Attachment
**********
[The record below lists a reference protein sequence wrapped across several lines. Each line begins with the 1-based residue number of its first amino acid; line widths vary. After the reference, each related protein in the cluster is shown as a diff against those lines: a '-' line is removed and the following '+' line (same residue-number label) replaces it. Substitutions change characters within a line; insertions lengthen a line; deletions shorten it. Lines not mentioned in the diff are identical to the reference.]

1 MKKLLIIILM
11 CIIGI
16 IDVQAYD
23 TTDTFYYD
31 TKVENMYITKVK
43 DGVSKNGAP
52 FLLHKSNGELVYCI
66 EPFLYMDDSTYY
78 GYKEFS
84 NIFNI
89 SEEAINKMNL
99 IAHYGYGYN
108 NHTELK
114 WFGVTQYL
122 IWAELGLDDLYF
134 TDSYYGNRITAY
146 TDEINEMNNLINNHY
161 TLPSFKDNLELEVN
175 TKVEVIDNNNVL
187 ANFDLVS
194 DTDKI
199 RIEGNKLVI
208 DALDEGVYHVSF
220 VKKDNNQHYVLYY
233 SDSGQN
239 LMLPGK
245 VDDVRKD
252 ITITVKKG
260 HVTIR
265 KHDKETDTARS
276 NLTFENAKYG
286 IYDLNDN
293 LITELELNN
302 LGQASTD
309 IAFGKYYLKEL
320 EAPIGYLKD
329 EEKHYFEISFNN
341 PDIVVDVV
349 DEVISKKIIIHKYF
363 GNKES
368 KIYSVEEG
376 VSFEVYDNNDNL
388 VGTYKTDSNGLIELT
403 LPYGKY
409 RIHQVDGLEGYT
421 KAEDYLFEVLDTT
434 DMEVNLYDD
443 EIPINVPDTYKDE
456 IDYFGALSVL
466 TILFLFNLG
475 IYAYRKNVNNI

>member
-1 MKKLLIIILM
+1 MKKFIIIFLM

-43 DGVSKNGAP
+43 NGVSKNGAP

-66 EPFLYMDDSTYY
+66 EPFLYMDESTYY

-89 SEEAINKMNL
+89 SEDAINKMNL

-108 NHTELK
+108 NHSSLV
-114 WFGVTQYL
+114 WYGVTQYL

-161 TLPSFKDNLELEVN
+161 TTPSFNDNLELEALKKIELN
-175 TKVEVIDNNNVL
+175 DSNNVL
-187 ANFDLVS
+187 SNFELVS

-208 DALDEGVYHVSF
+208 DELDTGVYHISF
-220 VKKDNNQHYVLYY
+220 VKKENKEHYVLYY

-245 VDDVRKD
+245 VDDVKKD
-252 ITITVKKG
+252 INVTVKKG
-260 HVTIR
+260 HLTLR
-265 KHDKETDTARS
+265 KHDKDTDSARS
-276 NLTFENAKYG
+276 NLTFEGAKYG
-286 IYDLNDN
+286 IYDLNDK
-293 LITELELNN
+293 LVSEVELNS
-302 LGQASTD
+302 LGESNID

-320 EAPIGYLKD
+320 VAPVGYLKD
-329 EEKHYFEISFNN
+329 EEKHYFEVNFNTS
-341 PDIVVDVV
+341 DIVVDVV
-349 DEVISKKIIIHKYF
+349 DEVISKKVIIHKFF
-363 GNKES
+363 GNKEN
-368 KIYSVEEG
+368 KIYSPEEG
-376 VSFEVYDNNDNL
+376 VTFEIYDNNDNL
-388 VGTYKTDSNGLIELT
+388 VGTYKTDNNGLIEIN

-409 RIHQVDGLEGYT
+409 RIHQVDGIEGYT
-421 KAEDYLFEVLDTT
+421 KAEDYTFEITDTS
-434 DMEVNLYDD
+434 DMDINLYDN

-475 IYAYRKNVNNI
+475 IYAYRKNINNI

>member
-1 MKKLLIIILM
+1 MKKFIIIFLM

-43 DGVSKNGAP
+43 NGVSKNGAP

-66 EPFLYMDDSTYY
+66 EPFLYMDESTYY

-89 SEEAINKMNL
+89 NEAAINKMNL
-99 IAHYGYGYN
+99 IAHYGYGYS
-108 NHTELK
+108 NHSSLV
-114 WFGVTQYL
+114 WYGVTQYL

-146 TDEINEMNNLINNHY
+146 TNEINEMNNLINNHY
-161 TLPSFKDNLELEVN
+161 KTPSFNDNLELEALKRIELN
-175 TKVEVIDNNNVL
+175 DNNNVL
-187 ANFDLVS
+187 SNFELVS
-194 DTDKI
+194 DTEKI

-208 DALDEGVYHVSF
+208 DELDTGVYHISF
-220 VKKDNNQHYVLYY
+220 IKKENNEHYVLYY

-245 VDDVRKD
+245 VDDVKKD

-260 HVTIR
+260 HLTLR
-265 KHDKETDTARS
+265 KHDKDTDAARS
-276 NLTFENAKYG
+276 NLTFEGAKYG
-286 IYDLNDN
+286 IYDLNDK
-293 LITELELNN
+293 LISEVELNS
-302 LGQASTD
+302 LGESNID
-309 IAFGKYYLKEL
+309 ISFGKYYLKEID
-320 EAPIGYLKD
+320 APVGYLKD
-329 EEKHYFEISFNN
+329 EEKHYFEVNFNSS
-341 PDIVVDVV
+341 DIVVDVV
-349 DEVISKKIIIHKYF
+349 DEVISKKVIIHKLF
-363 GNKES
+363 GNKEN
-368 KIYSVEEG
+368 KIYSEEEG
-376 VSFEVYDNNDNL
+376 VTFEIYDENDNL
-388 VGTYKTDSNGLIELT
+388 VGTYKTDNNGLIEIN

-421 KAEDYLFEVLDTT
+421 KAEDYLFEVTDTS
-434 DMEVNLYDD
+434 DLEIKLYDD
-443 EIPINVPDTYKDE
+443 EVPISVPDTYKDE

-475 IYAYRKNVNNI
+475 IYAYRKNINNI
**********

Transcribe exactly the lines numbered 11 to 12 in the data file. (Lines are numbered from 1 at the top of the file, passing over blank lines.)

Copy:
84 NIFNI
89 SEEAINKMNL